On Monday, I was somewhat sympathetic towards Sarah Sands, editor of the London Evening Standard. One of the biggest stories of the year had broken in time to make that day’s final edition, but the headline was buried behind an ad.
Well tonight I have less sympathy, as a nonsense story is “developed” by the right wing press, and her paper came up with a headline possibly even more ludicrous than this morning’s Mail (see above).
Lots of people are furious that the BBC might have played a song because lots of people had bought it and pushed it into the charts. I can’t be bothered to even get into the asininity of the whole thing. You can read about it just about everywhere else.
In any case, I don’t particularly want to get involved in Margaret Thatcher. She was the first Prime Minister I recall, having been nine when she came into power. But the faux objectionableness being delivered by our free press who seem so keen that another outlet should participate in self-censorship is galling.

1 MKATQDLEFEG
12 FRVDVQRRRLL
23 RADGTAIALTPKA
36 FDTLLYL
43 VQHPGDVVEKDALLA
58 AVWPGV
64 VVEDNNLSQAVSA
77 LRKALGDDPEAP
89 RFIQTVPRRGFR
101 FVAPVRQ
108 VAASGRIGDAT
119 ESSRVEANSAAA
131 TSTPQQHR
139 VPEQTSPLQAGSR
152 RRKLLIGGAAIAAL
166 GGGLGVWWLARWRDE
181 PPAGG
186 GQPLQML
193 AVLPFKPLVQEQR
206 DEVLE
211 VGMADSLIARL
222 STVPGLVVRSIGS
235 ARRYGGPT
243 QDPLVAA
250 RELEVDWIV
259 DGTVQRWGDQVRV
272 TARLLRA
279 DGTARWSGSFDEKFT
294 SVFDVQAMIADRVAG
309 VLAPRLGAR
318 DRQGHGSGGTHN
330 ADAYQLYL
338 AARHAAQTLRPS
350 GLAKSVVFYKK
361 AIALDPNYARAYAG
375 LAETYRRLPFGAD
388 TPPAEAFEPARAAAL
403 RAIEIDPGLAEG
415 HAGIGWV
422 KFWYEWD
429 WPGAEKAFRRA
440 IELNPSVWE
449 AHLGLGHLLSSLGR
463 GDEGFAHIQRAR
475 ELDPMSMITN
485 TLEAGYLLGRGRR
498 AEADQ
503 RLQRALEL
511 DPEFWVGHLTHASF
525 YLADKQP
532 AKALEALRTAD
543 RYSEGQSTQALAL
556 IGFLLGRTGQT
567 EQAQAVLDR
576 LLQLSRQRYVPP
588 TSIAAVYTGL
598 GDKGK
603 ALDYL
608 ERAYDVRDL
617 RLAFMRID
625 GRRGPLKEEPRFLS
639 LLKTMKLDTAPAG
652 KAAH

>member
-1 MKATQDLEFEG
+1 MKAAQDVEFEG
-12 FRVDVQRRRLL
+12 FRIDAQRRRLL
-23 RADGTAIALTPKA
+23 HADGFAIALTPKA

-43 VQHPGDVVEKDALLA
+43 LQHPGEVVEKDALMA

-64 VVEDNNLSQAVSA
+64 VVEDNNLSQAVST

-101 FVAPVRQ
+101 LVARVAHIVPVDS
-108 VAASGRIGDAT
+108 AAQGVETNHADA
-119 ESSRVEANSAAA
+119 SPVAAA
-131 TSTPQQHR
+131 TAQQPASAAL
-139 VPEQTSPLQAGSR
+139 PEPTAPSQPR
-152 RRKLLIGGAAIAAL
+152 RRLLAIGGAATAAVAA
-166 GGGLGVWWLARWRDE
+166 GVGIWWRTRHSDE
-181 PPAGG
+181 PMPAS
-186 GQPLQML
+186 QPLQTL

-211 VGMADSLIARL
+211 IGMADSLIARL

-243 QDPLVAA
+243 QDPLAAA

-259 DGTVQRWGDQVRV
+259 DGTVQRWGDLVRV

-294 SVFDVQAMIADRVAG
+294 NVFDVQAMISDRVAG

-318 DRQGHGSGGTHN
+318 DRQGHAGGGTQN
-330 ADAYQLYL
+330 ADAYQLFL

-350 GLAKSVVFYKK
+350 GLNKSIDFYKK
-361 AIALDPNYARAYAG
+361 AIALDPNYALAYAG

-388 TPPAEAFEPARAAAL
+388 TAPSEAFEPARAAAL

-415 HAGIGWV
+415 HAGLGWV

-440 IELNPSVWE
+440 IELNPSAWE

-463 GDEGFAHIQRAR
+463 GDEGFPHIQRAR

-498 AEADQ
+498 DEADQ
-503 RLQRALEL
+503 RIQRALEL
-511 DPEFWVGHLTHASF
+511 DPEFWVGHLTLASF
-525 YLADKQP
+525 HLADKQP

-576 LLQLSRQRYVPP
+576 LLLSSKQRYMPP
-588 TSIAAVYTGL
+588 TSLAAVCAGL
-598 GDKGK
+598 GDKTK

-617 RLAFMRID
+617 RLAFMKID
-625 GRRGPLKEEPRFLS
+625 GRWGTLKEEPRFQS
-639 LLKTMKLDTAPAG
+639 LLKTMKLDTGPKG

The thing is, the most objectionable Thatcher coverage I saw anywhere this week, was the cover of Tuesday’s Sun. Considering that Thatcher did so much for Rupert Murdoch in dismantling the power of the unions (listen to this week’s Radio 4 Media Show for more), then this was a fairly contemptible headline.
Whether the paper thought it was being funny, I don’t know. But Dominic Mohan’s cover completely misfired. It comes to something when even the Daily Star had a more measured front page.
I tend towards a “live and let live (or die)” attitude. She was an elderly lady who’d been in some decline for years. I didn’t agree with her politically, and I’ll leave it at that.
Incidentally, is it just me, or does it feel fairly straightforward to get a song into the charts? A couple of weeks ago, having performed their biggest hit for the first time in years on primetime ITV, Ant and Dec got a number one. And now we have this, albeit not yet at number one.